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Old 06-11-2015, 09:08 PM   #29
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2012 27' Flying Cloud
Portland , Oregon
Join Date: Dec 2013
Posts: 254
As a former owner of a 2000 Tundra, I would have to agree with a couple of the earlier posters: Get yourself another truck. A newer truck. Maybe a post-08 Tundra. I'd say do this, even if you weren't planning on pulling a trailer.

The first-year Tundras were notorious for brake problems. Toyota rushed the first-gen Tundra to market, and they had a lot of bugs to work out. Basically, your truck has Tacoma brakes. They are too small and light-duty for the truck when empty, let alone when pulling at least 5K lbs of trailer.

I had endless problems with my truck's brakes: warped rotors, overheated calipers, bad seals, etc. Finally spent big $$ to upgrade the brakes to 02-03 spec, only marginally better.

Sorry to be the bearer of bad news, but it's time for a newer truck...

Like the tortoise, travelin' slow with the house on our back
2012 FC27FB "Ted Zeppelin"
2010 Tundra Crewmax Platinum "Silver Rhino"
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Old 06-11-2015, 09:20 PM   #30
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1999 34' Excella
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Round Rock , Texas
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Yes, two of our sons were mechanics and said they made
Lots of money rebuilding those brakes.

Peace and Blessings..
WBCCI# 30676
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Old 06-11-2015, 09:29 PM   #31
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Binghamton, New York , New York
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Go for it

I'd buy the 25. I'm assuming the Tundra has the small block V-8, it will not have an issue. I tow my 20' Safari with a an 2002 3.4 V-6 Tacoma, I generally stay out of overdrive as constant down and upshifting is rough on the tranny. Make sure your distribution hitch it set up properly. I've run the trailer about 6,000 mi. with no consequences or concerns. I previously owned a 2000 Tundra with which I towed a 26' Pursuit fishing boat - I didn't even know it was back there. The Safari is 5000 GVWR and the Pursuit was 6500. I did add a transmission oil cooler to the Tacoma, your Tundra may have one. You will be fine. I was nervous about the same problem but it has worked out fine. Go for it but do it right with the hitch.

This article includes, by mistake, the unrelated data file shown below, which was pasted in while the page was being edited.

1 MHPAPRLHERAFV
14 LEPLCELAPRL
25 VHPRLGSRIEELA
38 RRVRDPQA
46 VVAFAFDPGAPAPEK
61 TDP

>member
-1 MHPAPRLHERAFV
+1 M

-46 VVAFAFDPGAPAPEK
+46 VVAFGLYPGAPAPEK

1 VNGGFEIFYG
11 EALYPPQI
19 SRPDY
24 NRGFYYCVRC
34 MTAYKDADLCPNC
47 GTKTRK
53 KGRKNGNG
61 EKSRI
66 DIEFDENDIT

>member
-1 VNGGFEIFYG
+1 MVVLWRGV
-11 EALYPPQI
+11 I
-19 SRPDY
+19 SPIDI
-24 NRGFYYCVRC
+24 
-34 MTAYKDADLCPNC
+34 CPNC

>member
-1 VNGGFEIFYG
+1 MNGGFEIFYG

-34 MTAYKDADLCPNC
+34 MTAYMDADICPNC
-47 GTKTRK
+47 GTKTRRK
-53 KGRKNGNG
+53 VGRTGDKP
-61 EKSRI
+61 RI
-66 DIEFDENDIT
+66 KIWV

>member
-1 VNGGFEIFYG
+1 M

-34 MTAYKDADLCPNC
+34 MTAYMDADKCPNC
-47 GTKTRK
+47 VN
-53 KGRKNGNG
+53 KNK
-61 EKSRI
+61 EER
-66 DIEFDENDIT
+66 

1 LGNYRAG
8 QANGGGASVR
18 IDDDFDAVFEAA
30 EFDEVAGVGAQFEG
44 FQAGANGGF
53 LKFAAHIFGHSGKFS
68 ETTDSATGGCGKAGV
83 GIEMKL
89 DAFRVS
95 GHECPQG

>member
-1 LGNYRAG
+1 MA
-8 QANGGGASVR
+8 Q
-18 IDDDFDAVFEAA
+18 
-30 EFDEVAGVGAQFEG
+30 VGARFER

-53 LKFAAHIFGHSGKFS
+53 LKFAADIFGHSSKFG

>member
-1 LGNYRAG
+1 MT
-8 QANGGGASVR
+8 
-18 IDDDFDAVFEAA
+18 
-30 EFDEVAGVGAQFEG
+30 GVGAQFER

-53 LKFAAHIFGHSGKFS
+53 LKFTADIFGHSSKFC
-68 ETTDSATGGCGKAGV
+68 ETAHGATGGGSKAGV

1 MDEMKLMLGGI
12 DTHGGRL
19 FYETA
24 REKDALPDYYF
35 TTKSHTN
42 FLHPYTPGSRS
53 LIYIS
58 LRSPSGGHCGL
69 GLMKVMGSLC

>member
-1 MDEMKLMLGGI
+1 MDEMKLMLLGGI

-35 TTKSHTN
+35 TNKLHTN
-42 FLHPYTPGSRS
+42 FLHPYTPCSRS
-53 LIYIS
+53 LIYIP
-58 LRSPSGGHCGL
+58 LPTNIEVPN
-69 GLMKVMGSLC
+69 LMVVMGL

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Old 06-11-2015, 09:42 PM   #32
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You don't need a new truck. The trailer has electronic brakes and when adjusted correctly will not create any more wear on the tow vehicles breaks than would happen in the course of normal events. The trailer will not push the truck when the brakes are adjusted properly. Its just a little sliding mechanism you can play with when while you are driving to insure the trailer brakes are working adequately. You'll learn by doing, when adjusted to strongly, the trailer will do the stopping a jerk you around in slow traffic. Move it a little till that stops - just to the point where you don't feel the trailer pushing you. It is very, very easy. P.S. That's an old truck but in good condition will do the job. I just ran into a guy pulling a 28 footer with standard Mercedes station wagon with a diesel engine. Quebec to Forida five years running. That car was smaller than my Tacoma.
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Old 06-11-2015, 10:18 PM   #33
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1995 25' Excella
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I also agree that the OP doesn't need a new truck, especially if is is in good shape....Heck, a 2000 model would be a late model at my house. My towing vehicles are a 1977 and 1994. My traveling car is a 1987